This limitation safeguards correct handling of counter and non-counter updates by not allowing them in the same operation.

So, we can use this counter but not on the posts table... Ok then, it seems that we're finding a way to get it done.

4. Properly Modeling

With the information that counter type should not be "mixed" with other data types in a table, the only option that is left to us is create a NEW TABLE and store this type of data.

So, I made a new table called post_analytics that will hold only counter types. For the moment, let's work with only likes since we have a Many to Many relation (post_likes) created already.

These next queries are what you probably will run for this example that we created:

## Social when you like a post

UPDATE socials.post_analytics SET likes = likes + 1 WHERE post_id = 4d18bb8c-9c57-44fe-827a-4a2d65f331e5;

INSERT INTO socials.post_likes (post_id, user_id, liked_at) VALUES (4d18bb8c-9c57-44fe-827a-4a2d65f331e5, 3edd5f1d-67e9-4a3e-af1a-9adbb41e2129, '2023-04-23 15:02:50');

# Social when you dislike a post

DELETE FROM socials.post_likes WHERE post_id = 4d18bb8c-9c57-44fe-827a-4a2d65f331e5 AND user_id = 3edd5f1d-67e9-4a3e-af1a-9adbb41e2129;

UPDATE socials.post_analytics SET likes = likes - 1 WHERE post_id = 4d18bb8c-9c57-44fe-827a-4a2d65f331e5;
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Now you might have new unanswered questions in your mind like: "So every time that I need a new counter related to some data, I'll need a new table?" Well, it depends on your use case. In the social media case, if you want to store who saw the post, you will probably need a post_viewers table with session_id and a bunch of other stuff.

Having these simple queries that can be done without joins can be way faster than having count(*) queries.

5. Final Considerations

Me talking at CityJS stage

Me at CityJS stage saying a bunch of nonse data modeling using TS

I learned a lot not only by studying new ways of data modeling but also having to learn TypeScript to create the CityJS presentation and build this use case.

As everything is brand new for me, I'll do my best to keep sharing my studies. Please feel free to correct me in the comments! Discussing is the best way to learn new things.

Don't forget to like this post, follow me on the socials and fill your water bottle xD

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Top comments (64)

ant_f_dev profile image
Anthony Fung

Sounds like an interesting approach.

Did you have to limit the number of likes from users? (e.g. each user is only allowed to 'like' once.)

Also, am I right in thinking that only having Increment and Decrement commands safeguards the data against concurrency issues (where one update might be 'lost' due to another overwriting it)?

danielhe4rt profile image
Daniel Reis

Totally right.

Since it's just +/- the current number doesn't matter at all. The reason that the only type setted on the table needs to be counter.

tracker1 profile image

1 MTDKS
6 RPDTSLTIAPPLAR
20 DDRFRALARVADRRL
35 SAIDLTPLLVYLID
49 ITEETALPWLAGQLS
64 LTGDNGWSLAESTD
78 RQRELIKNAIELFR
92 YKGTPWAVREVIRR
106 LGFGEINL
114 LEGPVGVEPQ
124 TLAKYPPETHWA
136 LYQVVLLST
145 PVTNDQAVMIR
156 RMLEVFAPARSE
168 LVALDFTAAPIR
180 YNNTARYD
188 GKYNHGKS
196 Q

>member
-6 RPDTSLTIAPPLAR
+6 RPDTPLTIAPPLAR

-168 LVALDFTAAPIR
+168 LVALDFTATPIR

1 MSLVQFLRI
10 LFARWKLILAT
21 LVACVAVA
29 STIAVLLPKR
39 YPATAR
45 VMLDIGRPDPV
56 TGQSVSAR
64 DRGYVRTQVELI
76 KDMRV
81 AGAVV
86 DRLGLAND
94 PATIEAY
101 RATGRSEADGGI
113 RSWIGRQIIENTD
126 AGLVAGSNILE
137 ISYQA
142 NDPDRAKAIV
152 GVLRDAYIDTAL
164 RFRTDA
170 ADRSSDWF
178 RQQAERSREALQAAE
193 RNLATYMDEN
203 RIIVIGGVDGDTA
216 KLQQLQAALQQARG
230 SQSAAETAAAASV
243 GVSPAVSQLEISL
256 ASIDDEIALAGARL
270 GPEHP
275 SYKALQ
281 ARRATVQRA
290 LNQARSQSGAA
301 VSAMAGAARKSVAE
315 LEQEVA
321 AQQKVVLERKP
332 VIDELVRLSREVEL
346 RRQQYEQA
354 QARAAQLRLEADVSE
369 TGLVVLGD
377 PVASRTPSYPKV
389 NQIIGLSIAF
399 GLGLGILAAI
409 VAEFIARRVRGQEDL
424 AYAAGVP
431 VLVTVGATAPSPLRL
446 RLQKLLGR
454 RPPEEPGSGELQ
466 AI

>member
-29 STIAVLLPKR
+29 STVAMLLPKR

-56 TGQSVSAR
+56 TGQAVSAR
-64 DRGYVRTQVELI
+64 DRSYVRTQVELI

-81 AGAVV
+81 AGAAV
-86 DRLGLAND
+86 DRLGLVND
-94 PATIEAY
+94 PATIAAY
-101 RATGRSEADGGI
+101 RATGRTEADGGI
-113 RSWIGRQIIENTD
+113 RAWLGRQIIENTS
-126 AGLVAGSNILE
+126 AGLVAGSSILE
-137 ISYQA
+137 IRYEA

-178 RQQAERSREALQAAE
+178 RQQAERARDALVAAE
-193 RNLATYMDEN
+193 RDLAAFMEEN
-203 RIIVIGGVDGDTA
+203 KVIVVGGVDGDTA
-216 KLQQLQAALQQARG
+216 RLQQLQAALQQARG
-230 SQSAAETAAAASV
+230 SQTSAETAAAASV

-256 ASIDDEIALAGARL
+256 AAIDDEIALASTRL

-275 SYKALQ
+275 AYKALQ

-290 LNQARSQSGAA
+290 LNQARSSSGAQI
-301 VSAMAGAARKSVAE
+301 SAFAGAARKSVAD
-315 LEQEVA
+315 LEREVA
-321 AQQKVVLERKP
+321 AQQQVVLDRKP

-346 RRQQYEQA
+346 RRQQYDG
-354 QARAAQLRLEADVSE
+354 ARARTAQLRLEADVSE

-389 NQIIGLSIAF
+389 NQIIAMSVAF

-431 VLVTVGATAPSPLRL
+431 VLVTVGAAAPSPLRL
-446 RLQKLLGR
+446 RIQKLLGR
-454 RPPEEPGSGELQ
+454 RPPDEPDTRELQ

Michael J. Ryan

Should be fine with concurrency... You'll still want a separate likes table for post-like and probably a user-like that references the posts liked by a user.

Scylla/Cassandra is not atomic across tables... And query performance isn't always great. So sometimes you'll want your own 1:n mappings both ways.

ant_f_dev profile image
Anthony Fung

Ah, great idea - with the user-like table, you'd also be able to see how many times a user has 'liked' a post (if that was a requirement).

Thread Thread
tracker1 profile image
Michael J. Ryan

It's nice about finding the posts a user looked... From the user profile or activities

jdgamble555 profile image
Jonathan Gamble

I'm wondering why not just recount the total likes on each like update, and update the count field accordingly. Not as performant as increments, but feels safer for accuracy in case of issues under the hood. No idea if this way is done, but makes sense to me.

tracker1 profile image
Michael J. Ryan

This is discussed in TFA. You wind up creating a new record for each update to a counts field in a posts table.

Having the separate analytics table, you can have atomic counters that effectively do the same. Yes it's an n+1 request,. But with horizontal scaling and often faster than joins for a single view item.

jdgamble555 profile image
Jonathan Gamble

I think you're misunderstanding. You wouldn't use joins in my case. It would save the value, it would just recalculate it instead of incrementing. After dealing with Firestore, I don't trust increments to be accurate.

bobbyiliev profile image
Bobby Iliev • Edited

Great write up!

I think that this is a good example on where streaming databases like Materialize can really help. You can essentially create a live materialized view and the result will be kept up to date as the data comes.

In traditional DBs, data is stored in tables matching the structure of the writes (inserts, updates) and all the computation work happens on read queries (selects). A streaming database moves the work to the write side: Instead of just storing data on writes, a streaming database asks for the queries upfront (in the form of Materialized Views) and incrementally updates results as input data arrives.